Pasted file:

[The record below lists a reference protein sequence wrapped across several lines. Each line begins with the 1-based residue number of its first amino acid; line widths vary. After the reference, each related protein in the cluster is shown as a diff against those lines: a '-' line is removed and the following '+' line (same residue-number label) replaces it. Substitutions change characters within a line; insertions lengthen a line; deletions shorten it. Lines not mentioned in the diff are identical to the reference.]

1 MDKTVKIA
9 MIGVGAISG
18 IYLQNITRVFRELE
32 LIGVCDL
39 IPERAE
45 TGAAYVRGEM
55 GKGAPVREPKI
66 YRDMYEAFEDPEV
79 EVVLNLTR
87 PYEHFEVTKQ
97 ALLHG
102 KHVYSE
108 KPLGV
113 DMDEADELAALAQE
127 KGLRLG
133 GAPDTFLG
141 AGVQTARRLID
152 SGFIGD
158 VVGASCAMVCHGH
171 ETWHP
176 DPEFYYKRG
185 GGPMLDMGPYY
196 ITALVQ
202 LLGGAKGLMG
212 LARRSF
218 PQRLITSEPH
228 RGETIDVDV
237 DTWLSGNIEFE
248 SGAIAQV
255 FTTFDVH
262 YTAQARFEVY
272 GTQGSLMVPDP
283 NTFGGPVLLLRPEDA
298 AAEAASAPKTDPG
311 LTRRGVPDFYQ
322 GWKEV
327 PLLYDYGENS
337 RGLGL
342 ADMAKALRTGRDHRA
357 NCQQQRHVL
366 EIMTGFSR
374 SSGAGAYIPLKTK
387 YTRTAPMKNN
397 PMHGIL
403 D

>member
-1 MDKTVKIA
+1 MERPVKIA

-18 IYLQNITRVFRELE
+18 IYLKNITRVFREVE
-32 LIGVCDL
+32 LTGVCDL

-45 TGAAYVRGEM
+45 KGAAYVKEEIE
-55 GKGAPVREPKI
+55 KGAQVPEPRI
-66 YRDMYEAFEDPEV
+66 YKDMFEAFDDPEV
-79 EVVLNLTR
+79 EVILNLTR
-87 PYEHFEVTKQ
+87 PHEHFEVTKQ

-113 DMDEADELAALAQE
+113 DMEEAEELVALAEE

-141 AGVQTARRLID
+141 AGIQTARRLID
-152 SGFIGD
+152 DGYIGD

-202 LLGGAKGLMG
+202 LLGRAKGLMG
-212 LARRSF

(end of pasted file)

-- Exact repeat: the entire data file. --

[The record below lists a reference protein sequence wrapped across several lines. Each line begins with the 1-based residue number of its first amino acid; line widths vary. After the reference, each related protein in the cluster is shown as a diff against those lines: a '-' line is removed and the following '+' line (same residue-number label) replaces it. Substitutions change characters within a line; insertions lengthen a line; deletions shorten it. Lines not mentioned in the diff are identical to the reference.]

1 MDKTVKIA
9 MIGVGAISG
18 IYLQNITRVFRELE
32 LIGVCDL
39 IPERAE
45 TGAAYVRGEM
55 GKGAPVREPKI
66 YRDMYEAFEDPEV
79 EVVLNLTR
87 PYEHFEVTKQ
97 ALLHG
102 KHVYSE
108 KPLGV
113 DMDEADELAALAQE
127 KGLRLG
133 GAPDTFLG
141 AGVQTARRLID
152 SGFIGD
158 VVGASCAMVCHGH
171 ETWHP
176 DPEFYYKRG
185 GGPMLDMGPYY
196 ITALVQ
202 LLGGAKGLMG
212 LARRSF
218 PQRLITSEPH
228 RGETIDVDV
237 DTWLSGNIEFE
248 SGAIAQV
255 FTTFDVH
262 YTAQARFEVY
272 GTQGSLMVPDP
283 NTFGGPVLLLRPEDA
298 AAEAASAPKTDPG
311 LTRRGVPDFYQ
322 GWKEV
327 PLLYDYGENS
337 RGLGL
342 ADMAKALRTGRDHRA
357 NCQQQRHVL
366 EIMTGFSR
374 SSGAGAYIPLKTK
387 YTRTAPMKNN
397 PMHGIL
403 D

>member
-1 MDKTVKIA
+1 MERPVKIA

-18 IYLQNITRVFRELE
+18 IYLKNITRVFREVE
-32 LIGVCDL
+32 LTGVCDL

-45 TGAAYVRGEM
+45 KGAAYVKEEIE
-55 GKGAPVREPKI
+55 KGAQVPEPRI
-66 YRDMYEAFEDPEV
+66 YKDMFEAFDDPEV
-79 EVVLNLTR
+79 EVILNLTR
-87 PYEHFEVTKQ
+87 PHEHFEVTKQ

-113 DMDEADELAALAQE
+113 DMEEAEELVALAEE

-141 AGVQTARRLID
+141 AGIQTARRLID
-152 SGFIGD
+152 DGYIGD

-202 LLGGAKGLMG
+202 LLGRAKGLMG
-212 LARRSF